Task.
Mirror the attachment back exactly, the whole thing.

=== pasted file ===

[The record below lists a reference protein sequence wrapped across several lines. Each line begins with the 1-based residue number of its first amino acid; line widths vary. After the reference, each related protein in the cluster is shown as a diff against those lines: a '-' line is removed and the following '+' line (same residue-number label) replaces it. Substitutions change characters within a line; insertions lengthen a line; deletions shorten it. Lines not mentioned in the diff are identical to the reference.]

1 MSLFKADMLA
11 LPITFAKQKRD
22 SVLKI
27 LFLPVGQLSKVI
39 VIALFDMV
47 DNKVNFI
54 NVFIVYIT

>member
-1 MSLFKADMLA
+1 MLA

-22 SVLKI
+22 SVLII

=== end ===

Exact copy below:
[The record below lists a reference protein sequence wrapped across several lines. Each line begins with the 1-based residue number of its first amino acid; line widths vary. After the reference, each related protein in the cluster is shown as a diff against those lines: a '-' line is removed and the following '+' line (same residue-number label) replaces it. Substitutions change characters within a line; insertions lengthen a line; deletions shorten it. Lines not mentioned in the diff are identical to the reference.]

1 MSLFKADMLA
11 LPITFAKQKRD
22 SVLKI
27 LFLPVGQLSKVI
39 VIALFDMV
47 DNKVNFI
54 NVFIVYIT

>member
-1 MSLFKADMLA
+1 MLA

-22 SVLKI
+22 SVLII